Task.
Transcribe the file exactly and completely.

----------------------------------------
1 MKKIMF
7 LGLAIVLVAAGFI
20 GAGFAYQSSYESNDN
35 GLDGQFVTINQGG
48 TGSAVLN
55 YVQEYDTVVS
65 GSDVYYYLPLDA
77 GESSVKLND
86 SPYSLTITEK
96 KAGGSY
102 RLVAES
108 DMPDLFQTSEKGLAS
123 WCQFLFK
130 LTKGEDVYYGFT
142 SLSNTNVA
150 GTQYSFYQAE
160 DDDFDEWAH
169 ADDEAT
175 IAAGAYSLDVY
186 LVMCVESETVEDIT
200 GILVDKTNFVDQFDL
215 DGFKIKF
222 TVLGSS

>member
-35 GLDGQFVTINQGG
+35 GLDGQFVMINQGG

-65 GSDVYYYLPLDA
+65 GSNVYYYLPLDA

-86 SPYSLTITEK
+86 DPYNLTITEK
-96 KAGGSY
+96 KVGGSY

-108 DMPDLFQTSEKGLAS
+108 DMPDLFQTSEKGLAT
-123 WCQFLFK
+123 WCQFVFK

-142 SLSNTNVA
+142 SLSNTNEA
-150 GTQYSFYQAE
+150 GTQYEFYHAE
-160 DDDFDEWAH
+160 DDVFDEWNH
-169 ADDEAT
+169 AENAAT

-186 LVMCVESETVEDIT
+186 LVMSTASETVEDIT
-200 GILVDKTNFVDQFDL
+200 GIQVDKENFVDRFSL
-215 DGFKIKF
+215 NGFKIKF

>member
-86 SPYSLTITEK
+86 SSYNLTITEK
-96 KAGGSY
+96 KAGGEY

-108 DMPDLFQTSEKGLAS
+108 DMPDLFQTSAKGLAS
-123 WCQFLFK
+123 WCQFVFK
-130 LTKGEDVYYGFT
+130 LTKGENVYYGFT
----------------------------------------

1 MKKIMF
7 LGLAIVLVAAGFI
20 GAGFAYQSSYESNDN
35 GLDGQFVTINQGG
48 TGSAVLN
55 YVQEYDTVVS
65 GSDVYYYLPLDA
77 GESSVKLND
86 SPYSLTITEK
96 KAGGSY
102 RLVAES
108 DMPDLFQTSEKGLAS
123 WCQFLFK
130 LTKGEDVYYGFT
142 SLSNTNVA
150 GTQYSFYQAE
160 DDDFDEWAH
169 ADDEAT
175 IAAGAYSLDVY
186 LVMCVESETVEDIT
200 GILVDKTNFVDQFDL
215 DGFKIKF
222 TVLGSS

>member
-35 GLDGQFVTINQGG
+35 GLDGQFVMINQGG

-65 GSDVYYYLPLDA
+65 GSNVYYYLPLDA

-86 SPYSLTITEK
+86 DPYNLTITEK
-96 KAGGSY
+96 KVGGSY

-108 DMPDLFQTSEKGLAS
+108 DMPDLFQTSEKGLAT
-123 WCQFLFK
+123 WCQFVFK

-142 SLSNTNVA
+142 SLSNTNEA
-150 GTQYSFYQAE
+150 GTQYEFYHAE
-160 DDDFDEWAH
+160 DDVFDEWNH
-169 ADDEAT
+169 AENAAT

-186 LVMCVESETVEDIT
+186 LVMSTASETVEDIT
-200 GILVDKTNFVDQFDL
+200 GIQVDKENFVDRFSL
-215 DGFKIKF
+215 NGFKIKF

>member
-86 SPYSLTITEK
+86 SSYNLTITEK
-96 KAGGSY
+96 KAGGEY

-108 DMPDLFQTSEKGLAS
+108 DMPDLFQTSAKGLAS
-123 WCQFLFK
+123 WCQFVFK
-130 LTKGEDVYYGFT
+130 LTKGENVYYGFT